VIEW : Polio, Taliban, and media — Mohammad Nafees
Resistance to polio vaccination has been going through a constant phase of evolution in Pakistan, and with every passing day, it goes one notch up from its previous level involving people from conservative camps to enlightened ones as well. About six months ago, Maulvi Ibrahim Chishti of Muzaffargarh’s rural Khan Pur Bagga Sher area declared polio drops as ‘poison, un-Islamic’ and a ‘western conspiracy’ to render the population impotent. A few days later, tribal elders from 18 villages of North Waziristan decided to boycott polio vaccination, and then the Taliban warlord, Gul Bahadur, decreed that polio vaccination in North Waziristan would remain suspended until the US stopped drone attacks in the area. WHO immediately suspended its polio drive in the tribal areas and government of Pakistan silently accepted the loss of its writ in the area. The people from the remaining parts of Pakistan took it as a sign of the backwardness these remote areas of Pakistan are assumed to be infected of.
A month later, Dr Fosten Dido, a doctor associated with the WHO was shot at and wounded in Karachi on July 17, 2012. Within a week after this incident, Dr Muhammad Ishaq, working for the WHO on polio immunisation campaign, was shot dead at Al-Asif Square in Karachi. Both of these incidents took place in areas that are mostly populated by Afghan refugees. Once again, the militant minds of Afghan refugees and their backwardness were assumed to be behind these events. Nearly three months later, on October 16, 2012, a worker of a polio team was killed in Quetta, and on October 19, the most shocking news came reporting killings of five women polio workers in Pakistan, four in Karachi and one in Peshawar. In Karachi, the victims were targeted at three different locations (Orangi Town, Landhi, Baldia Ittehad Town) proving that militants working against polio campaign were not confined to tribal areas alone.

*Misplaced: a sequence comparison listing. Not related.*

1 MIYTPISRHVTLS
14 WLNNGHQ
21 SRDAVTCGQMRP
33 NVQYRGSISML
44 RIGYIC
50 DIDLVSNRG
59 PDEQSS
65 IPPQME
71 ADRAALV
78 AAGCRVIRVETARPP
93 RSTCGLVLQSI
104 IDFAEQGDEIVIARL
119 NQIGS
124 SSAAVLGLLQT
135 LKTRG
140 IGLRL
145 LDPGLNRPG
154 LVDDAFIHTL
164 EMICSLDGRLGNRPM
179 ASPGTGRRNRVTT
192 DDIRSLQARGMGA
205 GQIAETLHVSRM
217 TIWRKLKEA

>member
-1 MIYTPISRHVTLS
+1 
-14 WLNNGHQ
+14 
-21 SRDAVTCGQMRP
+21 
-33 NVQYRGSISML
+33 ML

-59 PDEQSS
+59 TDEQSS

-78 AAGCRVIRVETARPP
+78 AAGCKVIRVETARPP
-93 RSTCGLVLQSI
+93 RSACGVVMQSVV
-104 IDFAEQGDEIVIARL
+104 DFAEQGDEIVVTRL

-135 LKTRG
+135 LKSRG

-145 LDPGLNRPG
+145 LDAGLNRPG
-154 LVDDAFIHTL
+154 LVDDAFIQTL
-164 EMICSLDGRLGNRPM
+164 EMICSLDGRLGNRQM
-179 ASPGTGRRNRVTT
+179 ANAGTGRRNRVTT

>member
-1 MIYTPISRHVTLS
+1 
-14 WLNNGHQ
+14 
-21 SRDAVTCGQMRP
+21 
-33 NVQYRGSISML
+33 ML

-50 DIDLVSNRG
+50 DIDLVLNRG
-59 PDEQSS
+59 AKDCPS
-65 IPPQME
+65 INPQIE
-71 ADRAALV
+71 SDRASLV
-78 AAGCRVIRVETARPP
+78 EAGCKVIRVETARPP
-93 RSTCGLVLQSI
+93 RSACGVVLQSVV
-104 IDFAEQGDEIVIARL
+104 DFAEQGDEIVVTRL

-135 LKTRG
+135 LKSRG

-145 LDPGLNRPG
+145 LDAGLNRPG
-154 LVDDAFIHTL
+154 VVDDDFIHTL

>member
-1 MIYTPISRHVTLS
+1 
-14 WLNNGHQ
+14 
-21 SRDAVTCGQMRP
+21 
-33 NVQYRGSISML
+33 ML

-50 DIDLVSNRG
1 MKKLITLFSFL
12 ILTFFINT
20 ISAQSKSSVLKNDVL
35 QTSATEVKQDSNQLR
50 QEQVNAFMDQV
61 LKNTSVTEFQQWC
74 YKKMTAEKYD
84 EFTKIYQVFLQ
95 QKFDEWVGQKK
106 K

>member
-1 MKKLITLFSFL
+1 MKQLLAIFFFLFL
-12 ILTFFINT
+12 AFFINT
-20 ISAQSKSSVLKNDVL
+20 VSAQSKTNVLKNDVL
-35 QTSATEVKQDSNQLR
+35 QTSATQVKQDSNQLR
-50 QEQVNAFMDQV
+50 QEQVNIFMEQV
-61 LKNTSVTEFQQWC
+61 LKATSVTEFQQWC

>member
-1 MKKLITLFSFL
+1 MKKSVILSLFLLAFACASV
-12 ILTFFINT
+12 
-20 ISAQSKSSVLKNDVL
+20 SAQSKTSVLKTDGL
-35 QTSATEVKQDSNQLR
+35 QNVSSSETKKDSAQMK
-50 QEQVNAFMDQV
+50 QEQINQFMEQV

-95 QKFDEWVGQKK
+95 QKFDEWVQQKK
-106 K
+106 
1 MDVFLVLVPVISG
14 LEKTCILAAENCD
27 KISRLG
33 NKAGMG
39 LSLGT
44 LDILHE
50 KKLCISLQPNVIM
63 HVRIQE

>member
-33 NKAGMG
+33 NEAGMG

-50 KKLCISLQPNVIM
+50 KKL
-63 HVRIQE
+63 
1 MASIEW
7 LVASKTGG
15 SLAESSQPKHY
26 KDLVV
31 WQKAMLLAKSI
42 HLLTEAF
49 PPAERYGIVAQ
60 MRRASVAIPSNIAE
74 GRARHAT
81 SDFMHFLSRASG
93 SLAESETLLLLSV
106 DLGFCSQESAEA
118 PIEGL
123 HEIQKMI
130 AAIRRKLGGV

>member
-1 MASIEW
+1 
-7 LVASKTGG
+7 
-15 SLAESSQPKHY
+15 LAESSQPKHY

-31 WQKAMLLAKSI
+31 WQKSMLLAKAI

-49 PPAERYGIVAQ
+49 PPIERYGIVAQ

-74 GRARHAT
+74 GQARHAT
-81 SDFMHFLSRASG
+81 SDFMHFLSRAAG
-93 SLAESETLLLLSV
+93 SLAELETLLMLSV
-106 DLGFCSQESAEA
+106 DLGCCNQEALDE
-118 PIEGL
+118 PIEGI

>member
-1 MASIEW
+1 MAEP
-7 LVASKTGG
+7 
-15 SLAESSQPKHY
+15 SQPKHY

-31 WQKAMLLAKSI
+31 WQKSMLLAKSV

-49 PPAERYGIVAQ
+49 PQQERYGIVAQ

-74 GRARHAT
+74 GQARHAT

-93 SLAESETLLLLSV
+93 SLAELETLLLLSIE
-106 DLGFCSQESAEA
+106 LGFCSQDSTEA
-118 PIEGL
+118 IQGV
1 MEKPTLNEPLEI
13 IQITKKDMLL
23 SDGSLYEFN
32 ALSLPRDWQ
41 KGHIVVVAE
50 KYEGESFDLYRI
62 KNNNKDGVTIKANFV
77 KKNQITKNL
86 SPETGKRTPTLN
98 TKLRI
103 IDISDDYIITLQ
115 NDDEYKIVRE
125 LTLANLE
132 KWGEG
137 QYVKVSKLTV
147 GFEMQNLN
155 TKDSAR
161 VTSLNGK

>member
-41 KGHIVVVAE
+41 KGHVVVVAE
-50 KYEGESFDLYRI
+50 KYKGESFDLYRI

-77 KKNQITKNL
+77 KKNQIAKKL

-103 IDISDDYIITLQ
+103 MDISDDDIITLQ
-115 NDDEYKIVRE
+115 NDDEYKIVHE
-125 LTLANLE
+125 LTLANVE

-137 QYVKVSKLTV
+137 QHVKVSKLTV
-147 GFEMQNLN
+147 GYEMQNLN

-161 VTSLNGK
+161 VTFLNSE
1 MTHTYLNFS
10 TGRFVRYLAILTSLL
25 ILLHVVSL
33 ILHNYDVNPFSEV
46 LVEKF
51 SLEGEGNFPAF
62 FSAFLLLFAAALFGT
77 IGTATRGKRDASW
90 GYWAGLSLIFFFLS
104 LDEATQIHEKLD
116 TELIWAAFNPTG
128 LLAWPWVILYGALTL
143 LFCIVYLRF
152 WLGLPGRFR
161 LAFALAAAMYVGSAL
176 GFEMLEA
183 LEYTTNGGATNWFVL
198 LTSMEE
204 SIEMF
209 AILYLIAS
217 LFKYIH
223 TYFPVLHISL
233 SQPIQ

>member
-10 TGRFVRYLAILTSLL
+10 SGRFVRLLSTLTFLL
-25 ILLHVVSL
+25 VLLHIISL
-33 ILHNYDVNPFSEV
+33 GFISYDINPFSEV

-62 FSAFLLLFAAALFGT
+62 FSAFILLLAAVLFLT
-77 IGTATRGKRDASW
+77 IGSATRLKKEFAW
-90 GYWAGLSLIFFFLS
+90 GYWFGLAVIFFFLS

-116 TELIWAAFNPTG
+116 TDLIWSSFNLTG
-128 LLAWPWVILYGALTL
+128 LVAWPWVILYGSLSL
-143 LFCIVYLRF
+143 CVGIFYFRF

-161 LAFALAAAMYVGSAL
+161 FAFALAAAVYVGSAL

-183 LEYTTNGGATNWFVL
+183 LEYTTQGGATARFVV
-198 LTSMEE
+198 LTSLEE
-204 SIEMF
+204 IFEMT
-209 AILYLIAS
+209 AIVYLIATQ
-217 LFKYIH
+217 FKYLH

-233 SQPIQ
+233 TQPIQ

While militants carried out their bloodthirsty drive against the polio campaign in their own way, a covert indoctrination campaign went on side by side to make people believe that it was a western agenda against Muslims and they had to protect their children from it. In Multan, 84 families refused to get their children vaccinated last month for these very reasons.
Amidst these religious and conspiracy theories, a well-researched and argumentative column by Najma Sadeque appeared in a national daily on January 23, 2013, questioning efficacy of the vaccine and defending the stoppage of polio campaign. The arguments she built were different from what the Taliban and religious clergy used earlier. It was a step ahead of them as the target readers were different. She blamed government for conspicuously shying away from divulging the inconvenient information surrounding the polio vaccine. She even tried to convince that oral polio vaccine (OPV) is itself a carrier of poliovirus. OPV, according to her, is the original vaccine and used in the Third World because it is cheaper. The inactivated polio vaccine (IPV), in her opinion, is a newer risk-free vaccine, which the US and other industrialised countries started using after abandoning the previous one. She also made reference to the late Dr Maurice Hillman as the one who had discovered that the new virus had come about via the polio vaccine he had developed.